MUNICH — (MunichNOW News) — Monday mornings are never easy for anyone, and this one was particularly hard for the Deutsche Bahn. After having done massive construction work on the Stammstrecke (main or central S-Bahn line) between Laim and Stachus throughout the whole weekend, the new week started with a train catching fire at Munich’s Hauptbahnhof (central station).

Around seven in the morning an intercity train to Berlin caught fire on its way into the central station and caused the collapse of Munich’s train system. The fire was caused by a transformer setting in the front part of the train, and while there were no open flames there was a considerable amount of smoke, according to fire department reports.

Even though the fire was immediately spotted and put out within 30 minutes by the fire department and nobody was harmed, Munich’s commuters could feel the impact of the incident throughout the whole day.

All trains and S-Bahns were prevented from entering or leaving Munich and most commuters and passengers of trains going to other cities were stuck at the train station. The stretch to the central station involved in the incident was blocked and no trains or S-Bahn could use it. An overhead line had to be turned off in order to limit danger for the fire department while fighting the fire. Additionally, around 10 am the S3 to Giesing had to be closed down due to a defect on the tracks of, causing even more delays and chaos for commuters.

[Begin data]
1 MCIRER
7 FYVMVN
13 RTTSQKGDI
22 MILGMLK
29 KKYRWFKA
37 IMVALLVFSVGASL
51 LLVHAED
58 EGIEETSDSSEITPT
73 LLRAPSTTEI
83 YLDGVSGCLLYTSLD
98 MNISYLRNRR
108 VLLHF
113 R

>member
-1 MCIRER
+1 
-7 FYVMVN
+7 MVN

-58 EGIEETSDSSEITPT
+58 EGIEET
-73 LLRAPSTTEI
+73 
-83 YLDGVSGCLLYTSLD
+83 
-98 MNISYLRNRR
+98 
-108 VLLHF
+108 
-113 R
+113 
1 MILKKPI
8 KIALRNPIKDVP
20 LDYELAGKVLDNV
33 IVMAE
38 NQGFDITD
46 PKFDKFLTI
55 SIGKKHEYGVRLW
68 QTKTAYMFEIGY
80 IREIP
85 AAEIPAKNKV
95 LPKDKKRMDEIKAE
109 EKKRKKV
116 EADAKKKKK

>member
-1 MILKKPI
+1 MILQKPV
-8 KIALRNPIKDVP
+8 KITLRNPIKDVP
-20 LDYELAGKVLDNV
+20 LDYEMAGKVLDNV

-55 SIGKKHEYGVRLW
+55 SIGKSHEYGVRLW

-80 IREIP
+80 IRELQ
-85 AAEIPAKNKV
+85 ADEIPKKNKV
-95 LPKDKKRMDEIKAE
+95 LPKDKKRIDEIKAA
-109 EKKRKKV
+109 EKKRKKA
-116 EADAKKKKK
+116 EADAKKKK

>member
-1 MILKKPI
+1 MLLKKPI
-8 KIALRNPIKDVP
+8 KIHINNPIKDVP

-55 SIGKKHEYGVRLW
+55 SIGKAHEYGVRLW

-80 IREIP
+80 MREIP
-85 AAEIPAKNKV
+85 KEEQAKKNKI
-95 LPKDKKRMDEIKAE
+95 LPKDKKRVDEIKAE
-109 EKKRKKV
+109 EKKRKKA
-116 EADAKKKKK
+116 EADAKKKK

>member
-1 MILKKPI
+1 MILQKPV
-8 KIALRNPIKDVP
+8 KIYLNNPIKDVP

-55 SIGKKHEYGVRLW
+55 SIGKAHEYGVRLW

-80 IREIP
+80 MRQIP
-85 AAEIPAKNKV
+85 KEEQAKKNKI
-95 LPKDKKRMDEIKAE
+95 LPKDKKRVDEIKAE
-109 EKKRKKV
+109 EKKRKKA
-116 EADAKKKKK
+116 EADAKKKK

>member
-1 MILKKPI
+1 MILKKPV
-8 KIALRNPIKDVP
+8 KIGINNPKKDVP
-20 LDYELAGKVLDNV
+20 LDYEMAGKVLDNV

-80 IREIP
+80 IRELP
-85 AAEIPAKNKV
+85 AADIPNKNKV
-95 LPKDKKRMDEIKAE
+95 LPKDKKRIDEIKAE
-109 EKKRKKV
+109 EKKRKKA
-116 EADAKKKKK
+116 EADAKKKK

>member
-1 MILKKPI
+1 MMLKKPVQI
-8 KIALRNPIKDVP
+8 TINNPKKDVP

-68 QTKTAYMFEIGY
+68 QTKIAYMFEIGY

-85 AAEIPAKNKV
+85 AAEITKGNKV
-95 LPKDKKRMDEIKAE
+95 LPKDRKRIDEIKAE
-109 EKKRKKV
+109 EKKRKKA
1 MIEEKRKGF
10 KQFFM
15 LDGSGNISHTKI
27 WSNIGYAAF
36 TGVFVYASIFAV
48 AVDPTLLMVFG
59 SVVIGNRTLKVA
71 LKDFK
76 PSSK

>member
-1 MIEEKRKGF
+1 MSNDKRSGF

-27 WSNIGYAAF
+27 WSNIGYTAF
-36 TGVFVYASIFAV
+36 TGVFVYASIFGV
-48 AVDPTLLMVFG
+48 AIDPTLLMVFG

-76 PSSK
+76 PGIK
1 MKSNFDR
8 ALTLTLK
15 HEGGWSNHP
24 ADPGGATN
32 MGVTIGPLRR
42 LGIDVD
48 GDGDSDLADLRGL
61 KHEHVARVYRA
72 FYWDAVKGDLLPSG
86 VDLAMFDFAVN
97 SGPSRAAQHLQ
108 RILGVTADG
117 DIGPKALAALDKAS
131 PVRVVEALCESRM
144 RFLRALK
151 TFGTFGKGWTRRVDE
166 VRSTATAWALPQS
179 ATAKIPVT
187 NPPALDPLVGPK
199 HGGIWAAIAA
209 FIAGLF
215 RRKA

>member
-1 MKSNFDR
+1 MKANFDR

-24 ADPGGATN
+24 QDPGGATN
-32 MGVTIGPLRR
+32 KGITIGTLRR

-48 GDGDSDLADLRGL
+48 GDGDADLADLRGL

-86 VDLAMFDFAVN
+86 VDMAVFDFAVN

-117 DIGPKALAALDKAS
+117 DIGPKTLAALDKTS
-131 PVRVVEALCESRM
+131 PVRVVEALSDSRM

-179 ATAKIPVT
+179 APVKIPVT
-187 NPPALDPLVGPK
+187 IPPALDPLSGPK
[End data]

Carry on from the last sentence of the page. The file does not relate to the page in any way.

Monday Morning S-Bahn and Train Chaos Plagues Munich Travelers After 11.30 am things gradually started moving again with outbound passengers were redirected through Pasing and on to Stuttgart to connect with their final destinations.

The Hauptbahnhof returned to a close to normal state as the fire trucks left and the damaged train got towed away.
At this point commuters should have been able to use the trams and busses but the overcrowding from the thousands of riders caused even more confusion and delays.
Furthermore there were even more people depending on the S-Bahn than usual as most schools had a field trip day and were on their way into Munich. They too got stuck in Pasing just like everyone else.
As the S-Bahns’ slowly returned to their normal schedule, wait times slowly decreased throughout the afternoon and early evening allowing commuters to get home more or less on time.

According to the Münchner Merkur Gerhard Weber, the engineer of the S8 going into Munich, kept his passengers smiling with amusing announcements over the speaker. After 30 years he says he is has seen it all and does his best to keep his passengers smiling and happy.

For more personal accounts (in German) click here

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